Road dust and garbage dumped near Mehrauli Archaeological Park riles tourists, residents
The 200 metres -250 metres stretch of the garbage pile, lying adjacent to the archaeological park is located at a distance of about 100 metres from the ASI-protected Qutub complex.Updated: Sep 26, 2019 09:05 IST
For the past one year, 42-year-old Mohammad Rehaan has been unable to send his children out to play. The wall of the Mehrauli Archaeological Park located opposite his residence has become a dumping ground for road dust collected by the road sweeping machines. “This area has become so polluted. The municipal corporation drops the road dust during the day and at night garbage from private households get dumped on the same pile,” said Rehaan.
The 200 metres -250 metres stretch of the garbage pile, lying adjacent to the archaeological park is located at a distance of about 100 metres from the ASI-protected Qutub complex. While the 12th century minaret built by Sultanate rulers is ranked as one of the most visited tourist sites in the country, the adjoining archaeological park consists of over 100 historically significant monuments dating from the time of the Tomar rulers in the 11th century to that of the British Raj in the 19th century. “Tourists have been facing a lot of problem due to the dirt and stench being caused by the garbage dump there. We have already written complaints to the South Delhi Municipal Corporation (SDMC), but did not receive any response from them,” said an official from the Archaeological Survey of India (ASI).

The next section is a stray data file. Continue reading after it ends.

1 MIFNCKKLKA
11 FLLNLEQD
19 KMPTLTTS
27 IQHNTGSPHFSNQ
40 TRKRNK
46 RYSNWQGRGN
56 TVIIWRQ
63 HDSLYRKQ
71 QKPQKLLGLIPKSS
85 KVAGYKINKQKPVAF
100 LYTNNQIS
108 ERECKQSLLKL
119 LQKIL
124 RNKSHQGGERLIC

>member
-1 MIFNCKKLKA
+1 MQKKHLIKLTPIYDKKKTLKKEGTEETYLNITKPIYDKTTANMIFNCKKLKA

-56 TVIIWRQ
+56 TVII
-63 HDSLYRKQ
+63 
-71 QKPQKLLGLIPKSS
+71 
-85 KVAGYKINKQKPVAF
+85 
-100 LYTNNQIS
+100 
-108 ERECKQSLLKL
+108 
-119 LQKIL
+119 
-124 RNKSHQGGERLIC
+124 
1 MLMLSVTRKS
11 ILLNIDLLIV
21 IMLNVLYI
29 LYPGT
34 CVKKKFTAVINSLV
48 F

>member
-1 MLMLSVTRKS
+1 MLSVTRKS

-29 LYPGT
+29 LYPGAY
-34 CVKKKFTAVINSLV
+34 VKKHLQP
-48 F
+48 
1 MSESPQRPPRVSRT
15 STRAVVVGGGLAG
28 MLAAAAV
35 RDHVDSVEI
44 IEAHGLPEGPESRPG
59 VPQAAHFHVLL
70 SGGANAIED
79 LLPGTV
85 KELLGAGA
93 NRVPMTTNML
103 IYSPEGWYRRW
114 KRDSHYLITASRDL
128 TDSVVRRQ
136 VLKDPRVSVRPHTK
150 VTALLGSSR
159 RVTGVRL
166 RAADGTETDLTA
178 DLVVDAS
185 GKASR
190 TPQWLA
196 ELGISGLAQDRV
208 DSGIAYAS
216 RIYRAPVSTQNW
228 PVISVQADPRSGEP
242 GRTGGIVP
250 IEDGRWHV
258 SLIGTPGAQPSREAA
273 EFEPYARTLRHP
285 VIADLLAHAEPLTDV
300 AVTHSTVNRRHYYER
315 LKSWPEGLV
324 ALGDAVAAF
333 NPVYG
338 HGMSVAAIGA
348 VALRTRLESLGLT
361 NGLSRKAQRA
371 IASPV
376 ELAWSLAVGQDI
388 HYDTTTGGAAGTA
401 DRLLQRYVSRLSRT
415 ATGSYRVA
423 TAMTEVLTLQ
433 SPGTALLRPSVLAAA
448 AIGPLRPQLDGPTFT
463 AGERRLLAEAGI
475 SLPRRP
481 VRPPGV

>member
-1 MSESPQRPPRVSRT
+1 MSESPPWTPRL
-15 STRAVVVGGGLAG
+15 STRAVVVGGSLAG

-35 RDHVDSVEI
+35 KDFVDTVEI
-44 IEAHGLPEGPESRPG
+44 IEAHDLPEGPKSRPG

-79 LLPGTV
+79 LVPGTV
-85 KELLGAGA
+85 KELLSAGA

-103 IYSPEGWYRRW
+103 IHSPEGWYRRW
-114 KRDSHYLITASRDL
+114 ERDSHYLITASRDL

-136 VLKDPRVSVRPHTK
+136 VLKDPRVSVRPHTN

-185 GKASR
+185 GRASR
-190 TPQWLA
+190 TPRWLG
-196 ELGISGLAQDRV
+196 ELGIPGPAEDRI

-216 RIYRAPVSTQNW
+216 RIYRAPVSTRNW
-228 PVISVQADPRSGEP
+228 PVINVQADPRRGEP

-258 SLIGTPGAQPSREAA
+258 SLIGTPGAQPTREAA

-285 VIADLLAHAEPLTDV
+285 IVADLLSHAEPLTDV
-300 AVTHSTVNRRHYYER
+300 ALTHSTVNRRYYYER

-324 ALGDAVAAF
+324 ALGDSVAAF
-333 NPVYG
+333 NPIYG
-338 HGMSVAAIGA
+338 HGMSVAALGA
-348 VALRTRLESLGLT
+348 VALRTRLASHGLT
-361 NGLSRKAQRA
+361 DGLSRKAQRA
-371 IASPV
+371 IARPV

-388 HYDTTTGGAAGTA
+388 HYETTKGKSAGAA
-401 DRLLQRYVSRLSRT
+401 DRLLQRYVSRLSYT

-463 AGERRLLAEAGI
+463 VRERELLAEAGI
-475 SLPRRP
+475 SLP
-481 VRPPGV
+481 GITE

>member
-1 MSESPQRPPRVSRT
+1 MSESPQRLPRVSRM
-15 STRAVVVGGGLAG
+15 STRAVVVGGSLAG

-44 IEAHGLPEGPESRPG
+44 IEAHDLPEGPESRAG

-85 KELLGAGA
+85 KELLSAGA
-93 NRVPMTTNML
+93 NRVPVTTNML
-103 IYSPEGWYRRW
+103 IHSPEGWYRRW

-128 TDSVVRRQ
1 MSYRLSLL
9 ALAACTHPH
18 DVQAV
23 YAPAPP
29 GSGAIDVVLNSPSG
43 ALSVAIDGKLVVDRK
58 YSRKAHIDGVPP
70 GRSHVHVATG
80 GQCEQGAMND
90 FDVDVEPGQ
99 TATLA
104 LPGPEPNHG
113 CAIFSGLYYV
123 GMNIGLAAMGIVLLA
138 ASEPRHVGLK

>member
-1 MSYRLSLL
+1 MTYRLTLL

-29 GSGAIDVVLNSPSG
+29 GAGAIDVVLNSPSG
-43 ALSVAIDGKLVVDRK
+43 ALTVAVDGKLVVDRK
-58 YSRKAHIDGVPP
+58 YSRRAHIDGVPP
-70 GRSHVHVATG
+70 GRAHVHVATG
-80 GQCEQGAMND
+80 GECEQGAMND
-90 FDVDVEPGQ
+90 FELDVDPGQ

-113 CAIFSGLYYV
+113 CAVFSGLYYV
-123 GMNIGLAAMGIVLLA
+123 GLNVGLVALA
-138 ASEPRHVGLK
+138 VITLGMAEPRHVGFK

According to residents and local street vendors in the area, street dust is dumped seven times a day till 2pm. “It gets cleared up once in six-seven months and that too only part of the stretch,” said Pradeep Kumar, a flower seller. “Also, whenever it rains this area gets waterlogged for days at a stretch. The silt and garbage has blocked the drain through which the rainwater was meant to escape into the archaeological park,” he added.
Another flower-seller Santosh Kumar said the accumulation of garbage in the area has affected his sales as well. “Now the festivities will start. Which customer would want to come here to purchase flowers in so much of dirt?” he asked.
KC Bharadwaj, superintendent of sanitation, SDMC, said, “This is road silt and not garbage. We had to deposit it here because of lack of available space. However, we will carry out a cleaning drive here soon and also try to make this area greener.”
The ASI official said similar problems of garbage accumulation have come up in areas around few other monuments in the city as well, including the back side of Humayun’s tomb, near the Ashokan rock edict at East of Kailash and Moth ki Masjid. “We have written complaints to the municipal corporations for clearing each of these areas and are yet to hear from them,” he said.